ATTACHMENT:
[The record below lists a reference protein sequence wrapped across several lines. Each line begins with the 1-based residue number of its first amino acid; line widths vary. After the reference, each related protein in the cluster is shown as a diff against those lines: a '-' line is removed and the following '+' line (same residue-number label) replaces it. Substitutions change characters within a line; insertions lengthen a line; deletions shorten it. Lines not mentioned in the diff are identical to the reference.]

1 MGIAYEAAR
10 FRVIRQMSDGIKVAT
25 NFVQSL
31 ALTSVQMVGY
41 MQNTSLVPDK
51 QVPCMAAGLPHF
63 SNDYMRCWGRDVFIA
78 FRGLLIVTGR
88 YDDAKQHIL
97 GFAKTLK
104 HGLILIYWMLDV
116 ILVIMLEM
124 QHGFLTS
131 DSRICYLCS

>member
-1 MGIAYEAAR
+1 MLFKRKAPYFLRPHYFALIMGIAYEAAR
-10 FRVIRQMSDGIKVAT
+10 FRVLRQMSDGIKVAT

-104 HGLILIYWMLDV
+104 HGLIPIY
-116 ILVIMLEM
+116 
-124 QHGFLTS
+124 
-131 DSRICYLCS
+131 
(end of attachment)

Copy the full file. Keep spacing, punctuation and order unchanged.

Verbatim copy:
[The record below lists a reference protein sequence wrapped across several lines. Each line begins with the 1-based residue number of its first amino acid; line widths vary. After the reference, each related protein in the cluster is shown as a diff against those lines: a '-' line is removed and the following '+' line (same residue-number label) replaces it. Substitutions change characters within a line; insertions lengthen a line; deletions shorten it. Lines not mentioned in the diff are identical to the reference.]

1 MGIAYEAAR
10 FRVIRQMSDGIKVAT
25 NFVQSL
31 ALTSVQMVGY
41 MQNTSLVPDK
51 QVPCMAAGLPHF
63 SNDYMRCWGRDVFIA
78 FRGLLIVTGR
88 YDDAKQHIL
97 GFAKTLK
104 HGLILIYWMLDV
116 ILVIMLEM
124 QHGFLTS
131 DSRICYLCS

>member
-1 MGIAYEAAR
+1 MLFKRKAPYFLRPHYFALIMGIAYEAAR
-10 FRVIRQMSDGIKVAT
+10 FRVLRQMSDGIKVAT

-104 HGLILIYWMLDV
+104 HGLIPIY
-116 ILVIMLEM
+116 
-124 QHGFLTS
+124 
-131 DSRICYLCS
+131 